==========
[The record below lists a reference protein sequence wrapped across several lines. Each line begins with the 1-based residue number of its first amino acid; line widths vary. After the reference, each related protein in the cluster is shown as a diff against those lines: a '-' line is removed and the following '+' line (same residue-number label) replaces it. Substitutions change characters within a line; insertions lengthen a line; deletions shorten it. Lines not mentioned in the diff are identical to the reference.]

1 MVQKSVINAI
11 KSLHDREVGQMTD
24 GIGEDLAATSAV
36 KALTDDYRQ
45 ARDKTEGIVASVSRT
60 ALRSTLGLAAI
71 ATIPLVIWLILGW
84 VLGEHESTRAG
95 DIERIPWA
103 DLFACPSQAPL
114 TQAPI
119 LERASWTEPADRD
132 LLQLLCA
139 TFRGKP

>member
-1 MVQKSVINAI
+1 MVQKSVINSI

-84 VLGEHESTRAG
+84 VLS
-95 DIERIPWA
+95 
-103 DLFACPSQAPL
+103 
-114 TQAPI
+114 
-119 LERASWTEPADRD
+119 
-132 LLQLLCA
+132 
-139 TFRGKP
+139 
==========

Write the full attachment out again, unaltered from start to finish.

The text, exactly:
[The record below lists a reference protein sequence wrapped across several lines. Each line begins with the 1-based residue number of its first amino acid; line widths vary. After the reference, each related protein in the cluster is shown as a diff against those lines: a '-' line is removed and the following '+' line (same residue-number label) replaces it. Substitutions change characters within a line; insertions lengthen a line; deletions shorten it. Lines not mentioned in the diff are identical to the reference.]

1 MVQKSVINAI
11 KSLHDREVGQMTD
24 GIGEDLAATSAV
36 KALTDDYRQ
45 ARDKTEGIVASVSRT
60 ALRSTLGLAAI
71 ATIPLVIWLILGW
84 VLGEHESTRAG
95 DIERIPWA
103 DLFACPSQAPL
114 TQAPI
119 LERASWTEPADRD
132 LLQLLCA
139 TFRGKP

>member
-1 MVQKSVINAI
+1 MVQKSVINSI

-84 VLGEHESTRAG
+84 VLS
-95 DIERIPWA
+95 
-103 DLFACPSQAPL
+103 
-114 TQAPI
+114 
-119 LERASWTEPADRD
+119 
-132 LLQLLCA
+132 
-139 TFRGKP
+139 